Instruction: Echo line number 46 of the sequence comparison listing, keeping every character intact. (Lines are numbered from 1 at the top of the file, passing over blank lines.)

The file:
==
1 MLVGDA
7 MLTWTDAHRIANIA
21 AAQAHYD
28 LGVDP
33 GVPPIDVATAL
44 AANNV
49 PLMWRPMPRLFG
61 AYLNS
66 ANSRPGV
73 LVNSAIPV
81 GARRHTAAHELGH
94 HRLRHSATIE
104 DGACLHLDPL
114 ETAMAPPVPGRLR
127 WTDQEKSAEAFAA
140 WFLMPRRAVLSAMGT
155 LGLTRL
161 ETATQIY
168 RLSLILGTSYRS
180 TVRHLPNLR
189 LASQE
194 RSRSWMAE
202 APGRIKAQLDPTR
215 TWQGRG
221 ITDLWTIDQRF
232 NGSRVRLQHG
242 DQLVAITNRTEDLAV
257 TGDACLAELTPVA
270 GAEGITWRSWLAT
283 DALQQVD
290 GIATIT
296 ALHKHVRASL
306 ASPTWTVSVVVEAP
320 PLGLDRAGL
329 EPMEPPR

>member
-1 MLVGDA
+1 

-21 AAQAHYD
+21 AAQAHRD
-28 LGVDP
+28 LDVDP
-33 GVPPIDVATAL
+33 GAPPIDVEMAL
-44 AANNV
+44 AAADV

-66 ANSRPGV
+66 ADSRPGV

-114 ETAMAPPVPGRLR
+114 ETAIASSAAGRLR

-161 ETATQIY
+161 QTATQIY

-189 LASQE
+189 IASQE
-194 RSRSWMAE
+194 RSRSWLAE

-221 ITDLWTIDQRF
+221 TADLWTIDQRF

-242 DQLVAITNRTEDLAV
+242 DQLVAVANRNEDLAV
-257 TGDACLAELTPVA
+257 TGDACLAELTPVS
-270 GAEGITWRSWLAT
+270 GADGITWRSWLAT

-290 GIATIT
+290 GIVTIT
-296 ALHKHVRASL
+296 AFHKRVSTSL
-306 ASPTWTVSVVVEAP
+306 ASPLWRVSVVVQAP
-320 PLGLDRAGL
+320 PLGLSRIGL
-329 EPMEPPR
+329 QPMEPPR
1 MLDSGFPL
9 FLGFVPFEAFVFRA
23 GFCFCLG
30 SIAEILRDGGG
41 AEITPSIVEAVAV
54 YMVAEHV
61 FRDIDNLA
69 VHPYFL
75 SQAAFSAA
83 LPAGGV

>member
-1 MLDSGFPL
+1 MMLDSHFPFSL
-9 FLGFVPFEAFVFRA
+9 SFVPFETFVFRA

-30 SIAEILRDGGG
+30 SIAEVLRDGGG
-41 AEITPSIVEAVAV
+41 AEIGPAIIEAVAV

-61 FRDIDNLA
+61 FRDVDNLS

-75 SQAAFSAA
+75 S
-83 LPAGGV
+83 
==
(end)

+44 AAADV